Though Africa has the world’s youngest population with 60 per cent being under 35 years old, Africa Development Bank (AfDB) statistics show that the average age of farmers in Africa is 60 years.
This is with 420 million youth aged 15-35 and this segment of the population is expected to double to 840 million by 2040.
Farmers are also less educated, with younger and more educated Africans leaving rural areas, and moving to cities and urban areas.
Agriculture experts argue that some of these young people are discouraged by long standing challenges in accessing funds and land, reliance on manual technology in smallholder agriculture and minimal profits from farming.
These challenges they say can be addressed by modernization of agriculture through use of Information and Communication Technologies (ICTs).
There is a need to spark transformation of agriculture sector in Africa by seeking and supporting youth-led initiatives that leverage ICTs to respond to challenges faced by African youth today, experts argue.
Africa’s agribusiness (food and beverage) market is projected to reach $1 trillion by 2030 from over $313 billion in 2013, according to the World Bank.
The financier notes that such progress is expected to bring more jobs, greater prosperity, food security and significantly more opportunities enabling African farmers to compete globally.
The International Telecommunication Union (ITU) and the Food and Agriculture Organization (FAO) recently teamed up to identify and support innovative solutions to address challenges around food and agriculture.
The organizations came together recognising innovative business models and new technologies to unlock the largely untapped reservoir of youth employment opportunities in food and agriculture in Africa.
During the recent African Youth Employment in Agriculture Conference in Kigali, the partners hosted a competition dubbed #Hack Against Hunger competition with aim to create jobs.
Solutions presented at the competition:
AgriPredict digital platform is able to forecast the probability of pest invasions such as Fall Armyworm (FAW), a crop eating and destructive pest, which can cause significant damage to crops if not well managed.
The solution will provide users, such as smallholder farmers and commercial farmers, extension services providers, Non-Governmental Organisations, relevant Government institutions and environmental agencies among others, with adequate information for them to take preventive measures to mitigate effects.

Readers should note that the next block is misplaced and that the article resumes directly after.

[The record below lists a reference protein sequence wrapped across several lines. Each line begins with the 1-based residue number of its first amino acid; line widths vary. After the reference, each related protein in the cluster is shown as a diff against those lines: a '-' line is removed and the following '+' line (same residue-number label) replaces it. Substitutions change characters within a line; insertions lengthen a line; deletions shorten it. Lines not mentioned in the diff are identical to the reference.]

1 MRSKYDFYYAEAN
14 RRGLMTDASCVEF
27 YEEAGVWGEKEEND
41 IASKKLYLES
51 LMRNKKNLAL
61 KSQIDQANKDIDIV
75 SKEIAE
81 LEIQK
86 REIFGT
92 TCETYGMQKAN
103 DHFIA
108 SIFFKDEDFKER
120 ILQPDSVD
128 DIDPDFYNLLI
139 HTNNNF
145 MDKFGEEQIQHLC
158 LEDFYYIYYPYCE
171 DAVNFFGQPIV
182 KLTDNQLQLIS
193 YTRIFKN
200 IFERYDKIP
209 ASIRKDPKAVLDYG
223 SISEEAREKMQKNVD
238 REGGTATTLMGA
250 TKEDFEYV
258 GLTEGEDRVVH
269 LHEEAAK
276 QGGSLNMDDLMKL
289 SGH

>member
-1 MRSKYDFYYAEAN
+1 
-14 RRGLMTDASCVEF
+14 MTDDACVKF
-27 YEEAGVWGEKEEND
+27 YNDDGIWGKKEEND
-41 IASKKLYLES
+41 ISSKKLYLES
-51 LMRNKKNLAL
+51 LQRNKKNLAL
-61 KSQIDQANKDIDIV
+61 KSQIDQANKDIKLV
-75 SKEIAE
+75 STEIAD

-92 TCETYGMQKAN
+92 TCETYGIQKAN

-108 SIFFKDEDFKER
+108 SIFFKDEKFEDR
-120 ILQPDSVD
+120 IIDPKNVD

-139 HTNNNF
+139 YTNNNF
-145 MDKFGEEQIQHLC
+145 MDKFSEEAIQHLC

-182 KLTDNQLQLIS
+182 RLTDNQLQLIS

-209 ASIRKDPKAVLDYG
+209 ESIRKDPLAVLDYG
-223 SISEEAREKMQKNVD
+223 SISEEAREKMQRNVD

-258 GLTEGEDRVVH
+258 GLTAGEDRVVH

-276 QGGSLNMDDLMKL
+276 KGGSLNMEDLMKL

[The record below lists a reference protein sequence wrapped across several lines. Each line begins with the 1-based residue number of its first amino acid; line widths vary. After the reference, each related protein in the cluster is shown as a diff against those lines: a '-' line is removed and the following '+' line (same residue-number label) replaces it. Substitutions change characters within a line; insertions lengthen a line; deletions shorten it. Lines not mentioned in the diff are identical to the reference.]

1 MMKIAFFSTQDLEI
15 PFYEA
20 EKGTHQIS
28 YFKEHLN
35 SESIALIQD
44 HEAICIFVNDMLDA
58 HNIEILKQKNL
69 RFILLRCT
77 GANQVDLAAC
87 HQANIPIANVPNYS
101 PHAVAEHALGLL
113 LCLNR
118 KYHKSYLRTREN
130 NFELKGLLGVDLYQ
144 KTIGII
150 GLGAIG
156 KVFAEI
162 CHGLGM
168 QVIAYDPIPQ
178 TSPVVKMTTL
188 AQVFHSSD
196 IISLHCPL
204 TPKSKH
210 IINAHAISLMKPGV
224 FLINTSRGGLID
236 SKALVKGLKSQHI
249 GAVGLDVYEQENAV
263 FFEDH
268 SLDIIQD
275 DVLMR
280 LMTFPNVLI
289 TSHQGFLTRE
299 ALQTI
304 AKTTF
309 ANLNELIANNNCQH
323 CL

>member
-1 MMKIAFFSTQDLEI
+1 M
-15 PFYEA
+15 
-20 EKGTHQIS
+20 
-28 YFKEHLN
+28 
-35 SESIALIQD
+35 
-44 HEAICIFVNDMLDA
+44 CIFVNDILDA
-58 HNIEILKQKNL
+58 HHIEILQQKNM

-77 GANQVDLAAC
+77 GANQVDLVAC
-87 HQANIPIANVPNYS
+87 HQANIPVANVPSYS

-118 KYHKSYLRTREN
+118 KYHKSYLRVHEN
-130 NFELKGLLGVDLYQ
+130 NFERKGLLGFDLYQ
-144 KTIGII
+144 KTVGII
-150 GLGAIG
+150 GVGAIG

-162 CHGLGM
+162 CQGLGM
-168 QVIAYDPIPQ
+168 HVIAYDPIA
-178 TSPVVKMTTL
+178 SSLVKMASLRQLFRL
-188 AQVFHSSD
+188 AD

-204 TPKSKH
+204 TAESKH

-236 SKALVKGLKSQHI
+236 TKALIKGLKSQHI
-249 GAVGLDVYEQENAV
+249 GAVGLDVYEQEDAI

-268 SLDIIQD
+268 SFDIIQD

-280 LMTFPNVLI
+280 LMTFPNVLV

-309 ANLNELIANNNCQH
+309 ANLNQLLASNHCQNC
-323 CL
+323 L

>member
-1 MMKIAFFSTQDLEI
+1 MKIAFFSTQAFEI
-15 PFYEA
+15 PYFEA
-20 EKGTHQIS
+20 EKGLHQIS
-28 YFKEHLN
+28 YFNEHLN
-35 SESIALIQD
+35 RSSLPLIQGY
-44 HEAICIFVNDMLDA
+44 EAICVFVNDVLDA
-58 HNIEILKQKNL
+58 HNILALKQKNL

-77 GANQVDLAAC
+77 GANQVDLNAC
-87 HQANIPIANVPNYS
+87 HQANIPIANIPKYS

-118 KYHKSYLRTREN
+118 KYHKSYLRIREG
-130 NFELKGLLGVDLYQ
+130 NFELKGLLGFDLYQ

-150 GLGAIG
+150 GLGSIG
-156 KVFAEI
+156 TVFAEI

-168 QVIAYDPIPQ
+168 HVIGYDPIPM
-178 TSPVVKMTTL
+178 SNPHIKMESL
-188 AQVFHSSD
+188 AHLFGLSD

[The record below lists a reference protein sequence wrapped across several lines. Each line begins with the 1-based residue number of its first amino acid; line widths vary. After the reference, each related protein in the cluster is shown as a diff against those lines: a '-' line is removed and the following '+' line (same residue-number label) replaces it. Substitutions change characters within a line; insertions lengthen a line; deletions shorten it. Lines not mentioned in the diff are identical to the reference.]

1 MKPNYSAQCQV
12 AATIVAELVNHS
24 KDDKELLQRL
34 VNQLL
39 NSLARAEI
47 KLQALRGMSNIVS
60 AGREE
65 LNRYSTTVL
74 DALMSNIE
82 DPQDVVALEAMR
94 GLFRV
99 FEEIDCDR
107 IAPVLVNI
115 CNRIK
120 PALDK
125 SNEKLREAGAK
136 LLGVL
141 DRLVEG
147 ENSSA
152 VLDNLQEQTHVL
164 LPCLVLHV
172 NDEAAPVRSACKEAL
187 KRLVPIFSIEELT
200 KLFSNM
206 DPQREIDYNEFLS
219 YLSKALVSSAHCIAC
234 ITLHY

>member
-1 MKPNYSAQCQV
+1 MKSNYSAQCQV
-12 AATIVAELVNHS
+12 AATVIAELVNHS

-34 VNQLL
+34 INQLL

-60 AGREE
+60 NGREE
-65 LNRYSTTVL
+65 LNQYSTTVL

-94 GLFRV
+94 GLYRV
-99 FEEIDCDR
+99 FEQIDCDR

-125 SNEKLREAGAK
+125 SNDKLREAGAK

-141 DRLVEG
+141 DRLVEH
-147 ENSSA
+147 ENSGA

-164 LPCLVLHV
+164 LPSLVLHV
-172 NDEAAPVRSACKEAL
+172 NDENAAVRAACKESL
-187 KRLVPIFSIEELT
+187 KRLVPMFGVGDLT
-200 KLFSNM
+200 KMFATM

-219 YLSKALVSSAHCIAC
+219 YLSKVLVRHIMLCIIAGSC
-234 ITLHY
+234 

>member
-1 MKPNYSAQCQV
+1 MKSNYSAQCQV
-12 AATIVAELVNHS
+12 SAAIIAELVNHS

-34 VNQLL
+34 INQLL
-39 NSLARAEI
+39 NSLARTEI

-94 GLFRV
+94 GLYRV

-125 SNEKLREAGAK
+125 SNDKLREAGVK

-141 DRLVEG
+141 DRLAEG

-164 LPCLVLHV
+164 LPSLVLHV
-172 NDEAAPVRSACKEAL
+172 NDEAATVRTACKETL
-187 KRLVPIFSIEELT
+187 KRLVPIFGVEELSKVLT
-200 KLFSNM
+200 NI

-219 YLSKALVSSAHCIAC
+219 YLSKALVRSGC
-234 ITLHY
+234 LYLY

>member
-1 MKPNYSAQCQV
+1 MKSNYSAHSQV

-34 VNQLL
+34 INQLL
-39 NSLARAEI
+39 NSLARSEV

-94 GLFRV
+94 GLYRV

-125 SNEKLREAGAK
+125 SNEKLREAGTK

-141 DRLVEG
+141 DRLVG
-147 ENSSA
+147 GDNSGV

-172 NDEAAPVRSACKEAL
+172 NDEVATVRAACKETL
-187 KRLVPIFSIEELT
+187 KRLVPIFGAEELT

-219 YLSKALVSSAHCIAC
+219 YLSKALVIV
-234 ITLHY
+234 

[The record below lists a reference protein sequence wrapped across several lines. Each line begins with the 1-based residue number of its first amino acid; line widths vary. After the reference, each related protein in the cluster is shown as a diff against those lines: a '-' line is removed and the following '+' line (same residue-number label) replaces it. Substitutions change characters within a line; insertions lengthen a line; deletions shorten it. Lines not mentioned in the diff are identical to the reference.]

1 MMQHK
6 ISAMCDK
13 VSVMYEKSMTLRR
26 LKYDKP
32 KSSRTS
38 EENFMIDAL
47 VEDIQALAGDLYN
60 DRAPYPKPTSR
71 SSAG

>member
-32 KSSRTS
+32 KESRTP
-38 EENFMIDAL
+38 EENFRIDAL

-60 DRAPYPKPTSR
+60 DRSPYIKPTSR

The application, was developed in Zambia and is being run by a team of young innovators led by its founder, Mwiza Simbeye.
This information will be easily accessible via the web browser, mobile phones and social media. It will have both voice and visual features that will be user-friendly to anyone including persons with disabilities.
STES Group, a local company based in Kicukiro District, Rwanda, made of members from different engineering disciplines (Electronics and Telecommunication Engineering, Computer, Civil Engineering and Electrical Engineering), developed a technology that uses sensors to gather real-time data from farm allowing farmers to manage farming practices remotely.
With the technology, the irrigation system is automated and can be turned on/off remotely by the farmer. Using information displayed on their phones or computers, the farmers can regularly keep track of the weather-forecasts, the real-time factors changes and can irrigate accordingly.
In addition it collects and analyses data on nutrient value or fertility status in the soil so that the farmer can keep track of fertility of the farms accordingly.
This technology helps farmers interact and act on the soil parameters, predict agricultural yield, produce with an aim to satisfy international market standards, said a STES Group team led by Arsene Simbi.
Making agriculture work for the youth through technologies
About 65 to 75 percent of the people migrating from Africa are youth with most in search of employment opportunities, according to the Food and Agriculture Organization (FAO).
The organisation estimates that tens of millions of jobs will have to be created each year in Africa as the continent’s population continues to grow progressively.
The agricultural sector including the related food systems and value chains, and use of ICTs in agriculture, can create wealth and generate employment for the youth to help curb migration.
FAO Director-General, José Graziano da Silva, said that due to continued population growth, rapid urbanization and dietary changes accompanying rising household incomes, Africa’s food demand is projected to grow in the coming years by more than 50 per cent, providing “an invaluable and untapped potential” to address youth unemployment challenges, albeit amid numerous constraints.
“In the coming years, more and more of the agricultural activities and employment will require digital skills,” he said.
He called on cooperatives to figure out “the best way to provide farmers and young professionals with technical assistance, capacity building, and access to modern technologies.”
UNIDO Director General LI Yong said that with increasing local and regional demand for food, the potential of integration of youth in agriculture service is vast and it is broad.
“This will require a transformation of food systems and the adoption of innovative technologies for gainful opportunities for manufacturing and processing industries,” he observed.